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#14
Always get the fastest lens you can afford. You never know when the extra stop of light will make a difference between a so so image and a great one.

What a few hundred grams of weight more? Dun be a wuss!
 

Jun 19, 2009
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#15
i have the F2.8 IS and i dont need any other lens in that range. Glad i didnt get the F4
 

meDaniel

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Mar 31, 2009
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#16
Always get the fastest lens you can afford. You never know when the extra stop of light will make a difference between a so so image and a great one.

What a few hundred grams of weight more? Dun be a wuss!
Haha I agree with the "don't be a wuss!" part. :bsmilie: Will rent the lens first and see how it fares with the shots I'm gonna take.

i have the F2.8 IS and i dont need any other lens in that range. Glad i didnt get the F4
That's good to hear. But I will be testing out the lens next week. Then I'll make a decision.
 

aselley

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Sep 30, 2008
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#17
It really depends what you want to shoot, how much flexibility you want, and perhaps most importantly if you are a hobbyist, how much you can afford?

I am having the same internal debate at the moment, the 2.8 or the 4, and for the types of things I shoot the most, the 4 with an extender is just about perfect. It will let me shoot sport, nature, scenic and even dabble in portraits. Sure the Bokah will not be as perfect as some here in CS demand, but with some creative positioning and a thought to DOF its still achievable (within the limits of the lens).

I think renting/borrowing is a great way to get a feel for a lens, take it out shooting the things you want to shoot. Do it for both, try to shoot the same things, in the same environment and then critically compare.

But be honest, it will always come down to how much you can afford?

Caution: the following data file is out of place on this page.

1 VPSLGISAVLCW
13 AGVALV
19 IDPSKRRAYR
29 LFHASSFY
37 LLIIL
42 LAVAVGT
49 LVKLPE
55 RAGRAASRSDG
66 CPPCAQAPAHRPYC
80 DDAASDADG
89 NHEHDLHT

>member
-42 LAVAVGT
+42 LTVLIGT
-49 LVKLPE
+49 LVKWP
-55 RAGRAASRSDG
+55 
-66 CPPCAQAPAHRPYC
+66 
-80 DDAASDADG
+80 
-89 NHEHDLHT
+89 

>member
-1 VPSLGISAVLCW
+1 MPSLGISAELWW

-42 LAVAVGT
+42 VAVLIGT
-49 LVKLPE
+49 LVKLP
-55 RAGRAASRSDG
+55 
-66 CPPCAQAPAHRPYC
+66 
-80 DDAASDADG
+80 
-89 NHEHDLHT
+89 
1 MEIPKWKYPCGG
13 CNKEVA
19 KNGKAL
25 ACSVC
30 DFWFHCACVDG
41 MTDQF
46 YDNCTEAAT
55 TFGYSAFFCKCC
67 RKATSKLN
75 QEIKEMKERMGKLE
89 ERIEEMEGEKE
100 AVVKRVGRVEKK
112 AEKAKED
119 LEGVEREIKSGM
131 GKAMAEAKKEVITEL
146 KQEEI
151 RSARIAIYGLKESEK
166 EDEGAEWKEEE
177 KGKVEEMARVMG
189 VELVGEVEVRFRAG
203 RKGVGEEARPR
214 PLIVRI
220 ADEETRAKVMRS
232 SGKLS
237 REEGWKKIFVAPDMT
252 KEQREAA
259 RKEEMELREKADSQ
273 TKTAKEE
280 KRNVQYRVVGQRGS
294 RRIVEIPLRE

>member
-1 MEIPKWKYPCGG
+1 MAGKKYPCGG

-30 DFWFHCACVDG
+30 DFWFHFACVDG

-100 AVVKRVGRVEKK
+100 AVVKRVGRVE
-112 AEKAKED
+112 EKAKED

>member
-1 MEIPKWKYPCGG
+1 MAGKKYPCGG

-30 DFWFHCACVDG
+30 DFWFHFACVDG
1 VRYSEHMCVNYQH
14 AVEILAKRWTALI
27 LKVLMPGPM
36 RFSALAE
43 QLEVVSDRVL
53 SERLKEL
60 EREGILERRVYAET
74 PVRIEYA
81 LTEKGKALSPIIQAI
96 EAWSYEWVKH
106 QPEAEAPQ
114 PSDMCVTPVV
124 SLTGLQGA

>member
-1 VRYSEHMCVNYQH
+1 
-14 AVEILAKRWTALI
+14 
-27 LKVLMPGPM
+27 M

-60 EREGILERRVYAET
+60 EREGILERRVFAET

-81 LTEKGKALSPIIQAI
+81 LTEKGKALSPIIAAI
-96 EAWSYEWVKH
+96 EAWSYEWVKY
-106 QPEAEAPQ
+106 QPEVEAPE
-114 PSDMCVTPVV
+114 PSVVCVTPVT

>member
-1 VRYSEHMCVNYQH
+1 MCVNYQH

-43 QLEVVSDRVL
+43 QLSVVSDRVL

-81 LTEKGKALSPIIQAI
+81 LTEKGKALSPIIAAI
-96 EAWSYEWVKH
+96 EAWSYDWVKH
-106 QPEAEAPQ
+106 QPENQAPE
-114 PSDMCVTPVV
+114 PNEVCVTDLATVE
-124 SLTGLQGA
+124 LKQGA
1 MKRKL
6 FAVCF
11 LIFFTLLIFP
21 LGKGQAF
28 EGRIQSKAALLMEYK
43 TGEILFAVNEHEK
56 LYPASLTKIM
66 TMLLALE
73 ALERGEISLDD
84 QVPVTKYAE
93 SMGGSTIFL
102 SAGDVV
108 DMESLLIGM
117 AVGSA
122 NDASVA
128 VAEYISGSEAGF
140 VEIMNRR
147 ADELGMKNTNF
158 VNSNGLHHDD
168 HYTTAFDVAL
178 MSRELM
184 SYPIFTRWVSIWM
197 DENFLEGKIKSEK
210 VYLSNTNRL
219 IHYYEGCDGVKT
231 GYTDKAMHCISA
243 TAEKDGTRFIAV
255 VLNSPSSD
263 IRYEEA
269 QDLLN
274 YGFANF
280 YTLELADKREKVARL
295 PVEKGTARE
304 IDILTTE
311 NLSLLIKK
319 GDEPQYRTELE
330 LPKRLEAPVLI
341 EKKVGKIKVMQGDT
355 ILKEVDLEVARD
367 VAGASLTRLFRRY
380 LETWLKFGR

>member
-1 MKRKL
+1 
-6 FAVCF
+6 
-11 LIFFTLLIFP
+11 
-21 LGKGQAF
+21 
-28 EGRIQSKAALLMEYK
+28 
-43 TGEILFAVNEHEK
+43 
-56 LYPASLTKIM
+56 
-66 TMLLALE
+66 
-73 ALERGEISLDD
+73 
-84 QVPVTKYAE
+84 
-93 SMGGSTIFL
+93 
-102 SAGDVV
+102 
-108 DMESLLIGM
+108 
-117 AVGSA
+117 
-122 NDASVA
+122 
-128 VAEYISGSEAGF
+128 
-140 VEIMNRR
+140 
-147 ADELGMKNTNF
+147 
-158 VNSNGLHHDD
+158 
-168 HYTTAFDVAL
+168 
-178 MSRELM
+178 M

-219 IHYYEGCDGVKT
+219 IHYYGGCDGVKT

liarliar

Deregistered
May 13, 2007
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#18
Its actually up to individual. If you think about the possiblility of getting f2point8 at 200mm or even f4point0 at 200mm wow at times it could really make a difference.

Have you ever like held your dslr with a lens weighing alomost 1kg attached? How's the feeling like for long periods? Imagine one lens pass the 1kg mark. Just be mentally repaired if you do ever get the 2.8. I know to some it may not be significant but for those with weaker arms it will. If f4 is good enough for you at the moment go get it.
 

meDaniel

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Mar 31, 2009
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#19
It really depends what you want to shoot, how much flexibility you want, and perhaps most importantly if you are a hobbyist, how much you can afford?

I am having the same internal debate at the moment, the 2.8 or the 4, and for the types of things I shoot the most, the 4 with an extender is just about perfect. It will let me shoot sport, nature, scenic and even dabble in portraits. Sure the Bokah will not be as perfect as some here in CS demand, but with some creative positioning and a thought to DOF its still achievable (within the limits of the lens).

I think renting/borrowing is a great way to get a feel for a lens, take it out shooting the things you want to shoot. Do it for both, try to shoot the same things, in the same environment and then critically compare.

But be honest, it will always come down to how much you can afford?
Yeah, I'm going to the zoo next week so I'll be renting the f/4 first. Since my friend told me it's good enough. :) And I have to agree with you on the part that it's not the lens that makes a photographer good. It's his or her skills.

Its actually up to individual. If you think about the possiblility of getting f2point8 at 200mm or even f4point0 at 200mm wow at times it could really make a difference.

Have you ever like held your dslr with a lens weighing alomost 1kg attached? How's the feeling like for long periods? Imagine one lens pass the 1kg mark. Just be mentally repaired if you do ever get the 2.8. I know to some it may not be significant but for those with weaker arms it will. If f4 is good enough for you at the moment go get it.
I do weights do I think it's alright. :bsmilie: But mostly I think I'll be using tripod. I've come to love my tripod so much I almost slept with it at night. :bsmilie: (It's a joke.)
 

cabbySHE

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Dec 5, 2008
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#20
Do some 5kg - 8kg dumbell exercise daily/ regularly will eventually strengthen your arm muscle. It's a regime for most who need to carry heavy weight with their hand/arm for a long period e.g. tennis player, bowler, air rifle/pistol or clay pigeon shooter. After awhile, your lens will feels nothing.